Larkham (Australia) & Williams (New Zealand) Inducted into World Rugby Hall of Fame

Oceania Rugby, Tue Aug 21, 2018 1:17PM

Former Australia international Stephen Larkham has been inducted into the World Rugby Hall of Fame at a special ceremony held in Sydney on the eve of Australia’s Bledisloe Cup opener with New Zealand.


A Rugby World Cup winner in 1999, Larkham amassed 102 caps, scoring 25 tries in a tally of 135 test points throughout his international playing career before retiring from international rugby after Rugby World Cup 2007 in France.


The ceremony, attended by Chairman of the Hall of Fame panel John Eales and fellow team members from the Australian side who historically won the Bledisloe Cup 3-0 in 1998, celebrated Larkham’s decorated career and outstanding contribution to rugby.


Hall of Fame inductee George Gregan, who played alongside Larkham in a half-back partnership that spanned 73 tests and was central to Australia’s successful reign at the time, had the honour of presenting the prestigious accolade to his former team-mate.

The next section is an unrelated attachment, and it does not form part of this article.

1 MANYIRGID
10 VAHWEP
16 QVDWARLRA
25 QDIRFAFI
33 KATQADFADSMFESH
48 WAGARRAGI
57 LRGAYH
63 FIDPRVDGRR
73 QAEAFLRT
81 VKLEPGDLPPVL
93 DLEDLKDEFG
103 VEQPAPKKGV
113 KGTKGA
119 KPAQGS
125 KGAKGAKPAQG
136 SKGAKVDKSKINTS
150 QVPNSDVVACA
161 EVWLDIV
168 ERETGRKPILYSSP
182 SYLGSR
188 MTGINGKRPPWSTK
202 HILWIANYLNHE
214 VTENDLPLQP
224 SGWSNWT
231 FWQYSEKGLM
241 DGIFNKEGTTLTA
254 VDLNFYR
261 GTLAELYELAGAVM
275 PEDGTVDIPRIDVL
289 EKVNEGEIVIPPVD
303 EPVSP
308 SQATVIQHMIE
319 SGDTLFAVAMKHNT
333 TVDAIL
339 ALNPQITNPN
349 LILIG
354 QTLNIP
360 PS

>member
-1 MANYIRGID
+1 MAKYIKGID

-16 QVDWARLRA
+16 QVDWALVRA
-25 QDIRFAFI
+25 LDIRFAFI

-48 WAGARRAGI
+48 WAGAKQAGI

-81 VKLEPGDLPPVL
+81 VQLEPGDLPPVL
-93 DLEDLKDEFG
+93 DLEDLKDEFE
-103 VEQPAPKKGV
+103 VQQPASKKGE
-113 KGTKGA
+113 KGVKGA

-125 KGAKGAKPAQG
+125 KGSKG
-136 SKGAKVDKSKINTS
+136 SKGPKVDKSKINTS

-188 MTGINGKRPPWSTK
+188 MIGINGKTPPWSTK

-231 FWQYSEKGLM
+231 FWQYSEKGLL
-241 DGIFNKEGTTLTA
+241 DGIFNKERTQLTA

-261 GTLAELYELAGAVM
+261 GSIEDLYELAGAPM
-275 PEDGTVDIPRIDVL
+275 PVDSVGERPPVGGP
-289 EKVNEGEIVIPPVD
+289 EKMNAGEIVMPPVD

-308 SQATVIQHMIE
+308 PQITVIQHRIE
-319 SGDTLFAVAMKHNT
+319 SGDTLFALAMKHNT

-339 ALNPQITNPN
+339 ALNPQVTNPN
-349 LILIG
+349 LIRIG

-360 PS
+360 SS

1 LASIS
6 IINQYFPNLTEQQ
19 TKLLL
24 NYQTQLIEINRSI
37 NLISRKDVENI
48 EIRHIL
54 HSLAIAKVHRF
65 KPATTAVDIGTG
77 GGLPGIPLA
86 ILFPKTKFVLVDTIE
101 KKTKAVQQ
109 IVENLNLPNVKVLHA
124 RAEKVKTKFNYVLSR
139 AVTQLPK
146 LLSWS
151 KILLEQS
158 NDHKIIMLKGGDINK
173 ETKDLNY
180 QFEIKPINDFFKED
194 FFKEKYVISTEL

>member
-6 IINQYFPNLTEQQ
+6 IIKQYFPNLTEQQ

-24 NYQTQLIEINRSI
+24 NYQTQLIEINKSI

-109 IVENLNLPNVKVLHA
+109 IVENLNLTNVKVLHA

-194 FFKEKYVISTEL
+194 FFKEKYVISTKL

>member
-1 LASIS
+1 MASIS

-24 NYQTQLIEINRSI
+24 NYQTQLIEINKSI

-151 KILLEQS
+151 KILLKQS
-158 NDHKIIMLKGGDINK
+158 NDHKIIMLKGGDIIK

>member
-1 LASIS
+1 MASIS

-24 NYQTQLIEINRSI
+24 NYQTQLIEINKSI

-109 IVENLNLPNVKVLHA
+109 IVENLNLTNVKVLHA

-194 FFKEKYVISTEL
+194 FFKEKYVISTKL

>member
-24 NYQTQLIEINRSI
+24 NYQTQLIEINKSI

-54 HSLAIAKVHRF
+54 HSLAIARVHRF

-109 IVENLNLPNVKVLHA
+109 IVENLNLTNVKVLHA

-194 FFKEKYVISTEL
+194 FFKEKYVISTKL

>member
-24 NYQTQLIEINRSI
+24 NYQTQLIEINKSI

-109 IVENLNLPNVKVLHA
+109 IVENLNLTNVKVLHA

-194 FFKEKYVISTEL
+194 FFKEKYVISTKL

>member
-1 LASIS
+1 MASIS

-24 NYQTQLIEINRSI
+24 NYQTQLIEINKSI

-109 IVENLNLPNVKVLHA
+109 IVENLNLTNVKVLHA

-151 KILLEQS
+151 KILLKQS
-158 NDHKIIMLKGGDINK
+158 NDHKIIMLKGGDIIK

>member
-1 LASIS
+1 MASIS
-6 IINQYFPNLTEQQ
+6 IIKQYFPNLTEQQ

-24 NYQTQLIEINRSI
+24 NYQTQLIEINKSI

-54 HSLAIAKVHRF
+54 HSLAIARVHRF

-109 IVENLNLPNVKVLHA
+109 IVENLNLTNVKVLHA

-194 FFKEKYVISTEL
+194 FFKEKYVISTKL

"The older you get and further away from playing rugby, the more sentimental you feel," said Larkham.


"It’s a nice accolade and something I'm very proud of but I'm very conscious it's a team sport and I wouldn't have had any of the success I had without the players around me.


"It was a special period for Australian rugby and I feel very lucky to have been playing when I did."


Eales said: "It really was a privilege to play with Steve. He had a wonderful confidence and composure every time he pulled on the jersey of his club, state or country. Many of us were the beneficiary of that."